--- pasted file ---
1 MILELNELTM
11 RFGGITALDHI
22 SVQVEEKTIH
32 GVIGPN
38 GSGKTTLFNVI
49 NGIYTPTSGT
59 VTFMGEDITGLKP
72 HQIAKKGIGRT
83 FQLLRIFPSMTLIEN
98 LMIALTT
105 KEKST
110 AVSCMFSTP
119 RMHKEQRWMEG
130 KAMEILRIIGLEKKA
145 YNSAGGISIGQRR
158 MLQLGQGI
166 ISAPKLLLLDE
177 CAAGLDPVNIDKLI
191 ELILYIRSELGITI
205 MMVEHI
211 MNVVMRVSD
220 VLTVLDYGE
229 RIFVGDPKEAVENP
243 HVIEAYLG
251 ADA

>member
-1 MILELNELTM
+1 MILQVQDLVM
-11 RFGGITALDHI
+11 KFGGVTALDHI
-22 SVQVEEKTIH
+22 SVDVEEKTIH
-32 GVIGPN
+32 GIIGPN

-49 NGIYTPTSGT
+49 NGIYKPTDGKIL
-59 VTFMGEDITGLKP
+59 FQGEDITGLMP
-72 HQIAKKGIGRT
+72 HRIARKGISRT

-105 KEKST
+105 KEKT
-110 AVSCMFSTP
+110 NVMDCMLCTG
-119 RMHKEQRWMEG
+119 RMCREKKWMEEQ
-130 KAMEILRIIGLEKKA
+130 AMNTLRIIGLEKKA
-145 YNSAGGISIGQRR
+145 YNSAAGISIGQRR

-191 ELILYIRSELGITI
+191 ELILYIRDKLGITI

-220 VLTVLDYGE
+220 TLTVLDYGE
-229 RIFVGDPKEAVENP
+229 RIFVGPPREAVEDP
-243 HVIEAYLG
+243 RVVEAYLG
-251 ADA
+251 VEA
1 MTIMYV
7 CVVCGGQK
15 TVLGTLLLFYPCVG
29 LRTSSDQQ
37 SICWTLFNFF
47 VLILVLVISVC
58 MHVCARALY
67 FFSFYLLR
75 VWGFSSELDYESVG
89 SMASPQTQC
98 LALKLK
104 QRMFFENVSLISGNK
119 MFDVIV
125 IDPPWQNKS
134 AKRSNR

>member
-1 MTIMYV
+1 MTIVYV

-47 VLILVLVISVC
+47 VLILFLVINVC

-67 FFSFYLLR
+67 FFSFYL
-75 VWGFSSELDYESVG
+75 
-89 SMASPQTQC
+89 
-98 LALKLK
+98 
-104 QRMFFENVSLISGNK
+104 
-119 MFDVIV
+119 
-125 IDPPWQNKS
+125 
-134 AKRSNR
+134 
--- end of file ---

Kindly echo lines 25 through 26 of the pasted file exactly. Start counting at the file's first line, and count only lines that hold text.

251 ADA

>member